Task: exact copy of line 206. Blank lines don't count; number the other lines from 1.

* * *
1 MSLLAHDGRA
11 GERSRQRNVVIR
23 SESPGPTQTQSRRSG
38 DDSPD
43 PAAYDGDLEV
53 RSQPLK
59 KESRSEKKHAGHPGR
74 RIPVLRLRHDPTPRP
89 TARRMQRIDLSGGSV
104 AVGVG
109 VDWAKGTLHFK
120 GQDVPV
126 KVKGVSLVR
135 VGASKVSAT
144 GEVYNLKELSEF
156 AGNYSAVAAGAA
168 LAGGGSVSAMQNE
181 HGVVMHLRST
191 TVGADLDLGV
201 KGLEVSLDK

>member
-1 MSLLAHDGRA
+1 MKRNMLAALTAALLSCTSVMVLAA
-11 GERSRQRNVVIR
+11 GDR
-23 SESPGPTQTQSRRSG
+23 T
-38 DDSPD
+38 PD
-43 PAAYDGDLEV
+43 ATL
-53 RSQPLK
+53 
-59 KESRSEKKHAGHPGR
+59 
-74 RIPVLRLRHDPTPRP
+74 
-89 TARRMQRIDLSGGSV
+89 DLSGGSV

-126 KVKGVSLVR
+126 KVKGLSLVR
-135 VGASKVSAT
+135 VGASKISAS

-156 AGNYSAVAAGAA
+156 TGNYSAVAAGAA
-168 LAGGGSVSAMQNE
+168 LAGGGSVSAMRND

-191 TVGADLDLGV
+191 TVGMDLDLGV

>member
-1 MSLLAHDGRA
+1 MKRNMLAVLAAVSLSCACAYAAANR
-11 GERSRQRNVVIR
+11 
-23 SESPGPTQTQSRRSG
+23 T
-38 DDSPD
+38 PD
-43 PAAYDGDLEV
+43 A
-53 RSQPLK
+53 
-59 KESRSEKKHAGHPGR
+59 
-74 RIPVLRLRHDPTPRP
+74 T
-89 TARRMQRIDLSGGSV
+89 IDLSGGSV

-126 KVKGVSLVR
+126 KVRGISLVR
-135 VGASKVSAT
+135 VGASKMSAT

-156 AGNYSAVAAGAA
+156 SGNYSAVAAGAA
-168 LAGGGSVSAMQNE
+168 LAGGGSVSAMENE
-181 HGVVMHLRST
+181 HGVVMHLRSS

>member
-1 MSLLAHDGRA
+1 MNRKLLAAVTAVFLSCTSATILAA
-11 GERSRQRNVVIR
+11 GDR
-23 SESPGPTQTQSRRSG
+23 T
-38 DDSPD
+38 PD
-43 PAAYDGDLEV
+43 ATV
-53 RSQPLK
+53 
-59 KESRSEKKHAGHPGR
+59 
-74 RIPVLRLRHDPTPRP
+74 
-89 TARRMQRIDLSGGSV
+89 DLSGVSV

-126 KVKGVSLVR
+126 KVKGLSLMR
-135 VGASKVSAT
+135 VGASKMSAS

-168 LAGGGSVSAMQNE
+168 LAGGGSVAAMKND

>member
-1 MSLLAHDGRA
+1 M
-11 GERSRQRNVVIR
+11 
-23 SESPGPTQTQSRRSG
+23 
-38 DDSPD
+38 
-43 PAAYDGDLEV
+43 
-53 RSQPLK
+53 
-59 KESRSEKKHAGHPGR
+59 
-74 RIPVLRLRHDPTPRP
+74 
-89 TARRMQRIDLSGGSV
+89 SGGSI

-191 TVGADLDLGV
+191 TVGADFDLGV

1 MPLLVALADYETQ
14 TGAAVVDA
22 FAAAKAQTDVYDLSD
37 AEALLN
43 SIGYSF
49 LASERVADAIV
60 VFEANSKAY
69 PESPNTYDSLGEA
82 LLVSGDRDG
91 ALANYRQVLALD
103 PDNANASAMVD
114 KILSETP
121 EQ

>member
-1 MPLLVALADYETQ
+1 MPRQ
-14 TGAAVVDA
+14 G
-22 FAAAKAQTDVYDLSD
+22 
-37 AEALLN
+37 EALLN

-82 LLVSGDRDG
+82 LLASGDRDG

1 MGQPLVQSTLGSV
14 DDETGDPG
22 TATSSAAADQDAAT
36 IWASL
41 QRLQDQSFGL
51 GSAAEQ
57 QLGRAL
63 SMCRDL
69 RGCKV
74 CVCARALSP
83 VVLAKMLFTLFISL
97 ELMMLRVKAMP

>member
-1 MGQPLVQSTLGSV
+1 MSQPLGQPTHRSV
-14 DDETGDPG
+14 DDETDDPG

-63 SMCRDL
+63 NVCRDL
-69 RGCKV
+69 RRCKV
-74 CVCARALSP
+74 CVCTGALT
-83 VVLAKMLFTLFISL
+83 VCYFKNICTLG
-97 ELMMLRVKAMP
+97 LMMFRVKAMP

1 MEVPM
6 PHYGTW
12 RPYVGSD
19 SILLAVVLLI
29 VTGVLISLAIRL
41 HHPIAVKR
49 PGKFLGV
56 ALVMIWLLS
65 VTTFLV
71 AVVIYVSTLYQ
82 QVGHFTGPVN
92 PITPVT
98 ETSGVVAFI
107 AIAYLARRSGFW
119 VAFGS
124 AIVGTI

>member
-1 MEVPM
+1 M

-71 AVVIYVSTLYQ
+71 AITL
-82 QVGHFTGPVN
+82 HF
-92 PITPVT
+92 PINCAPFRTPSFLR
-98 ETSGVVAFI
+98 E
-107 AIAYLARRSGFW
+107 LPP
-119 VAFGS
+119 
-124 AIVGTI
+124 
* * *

+119 